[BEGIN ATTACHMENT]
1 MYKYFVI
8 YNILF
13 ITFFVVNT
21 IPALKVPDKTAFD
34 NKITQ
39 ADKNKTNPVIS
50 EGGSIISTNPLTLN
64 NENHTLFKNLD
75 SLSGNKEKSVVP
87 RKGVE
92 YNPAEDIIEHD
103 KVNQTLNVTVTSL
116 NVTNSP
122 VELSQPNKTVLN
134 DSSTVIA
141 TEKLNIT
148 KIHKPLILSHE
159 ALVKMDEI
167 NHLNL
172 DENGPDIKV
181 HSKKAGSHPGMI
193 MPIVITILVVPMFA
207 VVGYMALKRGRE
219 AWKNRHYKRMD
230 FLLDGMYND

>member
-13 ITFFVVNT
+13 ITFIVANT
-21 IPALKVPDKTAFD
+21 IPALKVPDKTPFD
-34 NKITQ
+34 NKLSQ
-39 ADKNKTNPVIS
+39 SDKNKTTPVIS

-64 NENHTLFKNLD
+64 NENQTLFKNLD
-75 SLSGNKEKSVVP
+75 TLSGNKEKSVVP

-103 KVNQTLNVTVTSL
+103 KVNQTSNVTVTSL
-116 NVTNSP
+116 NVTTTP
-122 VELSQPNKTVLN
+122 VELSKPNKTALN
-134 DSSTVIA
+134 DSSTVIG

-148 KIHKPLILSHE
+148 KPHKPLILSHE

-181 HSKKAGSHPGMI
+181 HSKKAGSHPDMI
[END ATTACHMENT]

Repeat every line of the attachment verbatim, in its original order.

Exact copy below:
1 MYKYFVI
8 YNILF
13 ITFFVVNT
21 IPALKVPDKTAFD
34 NKITQ
39 ADKNKTNPVIS
50 EGGSIISTNPLTLN
64 NENHTLFKNLD
75 SLSGNKEKSVVP
87 RKGVE
92 YNPAEDIIEHD
103 KVNQTLNVTVTSL
116 NVTNSP
122 VELSQPNKTVLN
134 DSSTVIA
141 TEKLNIT
148 KIHKPLILSHE
159 ALVKMDEI
167 NHLNL
172 DENGPDIKV
181 HSKKAGSHPGMI
193 MPIVITILVVPMFA
207 VVGYMALKRGRE
219 AWKNRHYKRMD
230 FLLDGMYND

>member
-13 ITFFVVNT
+13 ITFIVANT
-21 IPALKVPDKTAFD
+21 IPALKVPDKTPFD
-34 NKITQ
+34 NKLSQ
-39 ADKNKTNPVIS
+39 SDKNKTTPVIS

-64 NENHTLFKNLD
+64 NENQTLFKNLD
-75 SLSGNKEKSVVP
+75 TLSGNKEKSVVP

-103 KVNQTLNVTVTSL
+103 KVNQTSNVTVTSL
-116 NVTNSP
+116 NVTTTP
-122 VELSQPNKTVLN
+122 VELSKPNKTALN
-134 DSSTVIA
+134 DSSTVIG

-148 KIHKPLILSHE
+148 KPHKPLILSHE

-181 HSKKAGSHPGMI
+181 HSKKAGSHPDMI